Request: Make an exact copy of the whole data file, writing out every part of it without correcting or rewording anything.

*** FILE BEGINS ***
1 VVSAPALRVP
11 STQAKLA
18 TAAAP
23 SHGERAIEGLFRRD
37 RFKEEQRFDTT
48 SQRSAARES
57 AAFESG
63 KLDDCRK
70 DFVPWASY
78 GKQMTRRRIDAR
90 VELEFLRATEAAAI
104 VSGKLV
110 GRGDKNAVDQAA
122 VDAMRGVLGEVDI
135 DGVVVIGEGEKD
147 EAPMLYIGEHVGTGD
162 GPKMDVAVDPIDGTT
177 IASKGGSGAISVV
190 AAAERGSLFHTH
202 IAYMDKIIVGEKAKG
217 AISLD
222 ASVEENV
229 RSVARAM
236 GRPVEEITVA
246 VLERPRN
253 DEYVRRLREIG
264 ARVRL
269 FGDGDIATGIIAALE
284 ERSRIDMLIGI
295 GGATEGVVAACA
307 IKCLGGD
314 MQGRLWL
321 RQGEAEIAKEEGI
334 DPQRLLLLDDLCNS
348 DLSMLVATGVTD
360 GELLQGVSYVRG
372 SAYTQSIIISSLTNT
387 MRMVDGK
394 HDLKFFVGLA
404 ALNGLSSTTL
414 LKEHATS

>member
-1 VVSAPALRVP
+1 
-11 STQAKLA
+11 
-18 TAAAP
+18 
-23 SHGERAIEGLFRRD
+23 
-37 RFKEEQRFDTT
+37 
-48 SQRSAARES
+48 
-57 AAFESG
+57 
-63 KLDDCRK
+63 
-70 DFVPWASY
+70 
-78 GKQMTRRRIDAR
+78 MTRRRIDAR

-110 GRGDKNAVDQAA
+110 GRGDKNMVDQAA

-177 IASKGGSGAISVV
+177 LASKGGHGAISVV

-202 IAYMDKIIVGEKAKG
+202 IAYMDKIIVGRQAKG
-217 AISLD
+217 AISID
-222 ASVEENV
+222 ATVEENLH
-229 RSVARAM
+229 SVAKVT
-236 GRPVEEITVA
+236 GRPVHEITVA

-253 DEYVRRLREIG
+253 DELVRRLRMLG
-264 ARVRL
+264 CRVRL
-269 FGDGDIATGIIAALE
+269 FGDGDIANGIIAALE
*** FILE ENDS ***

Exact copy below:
1 VVSAPALRVP
11 STQAKLA
18 TAAAP
23 SHGERAIEGLFRRD
37 RFKEEQRFDTT
48 SQRSAARES
57 AAFESG
63 KLDDCRK
70 DFVPWASY
78 GKQMTRRRIDAR
90 VELEFLRATEAAAI
104 VSGKLV
110 GRGDKNAVDQAA
122 VDAMRGVLGEVDI
135 DGVVVIGEGEKD
147 EAPMLYIGEHVGTGD
162 GPKMDVAVDPIDGTT
177 IASKGGSGAISVV
190 AAAERGSLFHTH
202 IAYMDKIIVGEKAKG
217 AISLD
222 ASVEENV
229 RSVARAM
236 GRPVEEITVA
246 VLERPRN
253 DEYVRRLREIG
264 ARVRL
269 FGDGDIATGIIAALE
284 ERSRIDMLIGI
295 GGATEGVVAACA
307 IKCLGGD
314 MQGRLWL
321 RQGEAEIAKEEGI
334 DPQRLLLLDDLCNS
348 DLSMLVATGVTD
360 GELLQGVSYVRG
372 SAYTQSIIISSLTNT
387 MRMVDGK
394 HDLKFFVGLA
404 ALNGLSSTTL
414 LKEHATS

>member
-1 VVSAPALRVP
+1 
-11 STQAKLA
+11 
-18 TAAAP
+18 
-23 SHGERAIEGLFRRD
+23 
-37 RFKEEQRFDTT
+37 
-48 SQRSAARES
+48 
-57 AAFESG
+57 
-63 KLDDCRK
+63 
-70 DFVPWASY
+70 
-78 GKQMTRRRIDAR
+78 MTRRRIDAR

-110 GRGDKNAVDQAA
+110 GRGDKNMVDQAA

-177 IASKGGSGAISVV
+177 LASKGGHGAISVV

-202 IAYMDKIIVGEKAKG
+202 IAYMDKIIVGRQAKG
-217 AISLD
+217 AISID
-222 ASVEENV
+222 ATVEENLH
-229 RSVARAM
+229 SVAKVT
-236 GRPVEEITVA
+236 GRPVHEITVA

-253 DEYVRRLREIG
+253 DELVRRLRMLG
-264 ARVRL
+264 CRVRL
-269 FGDGDIATGIIAALE
+269 FGDGDIANGIIAALE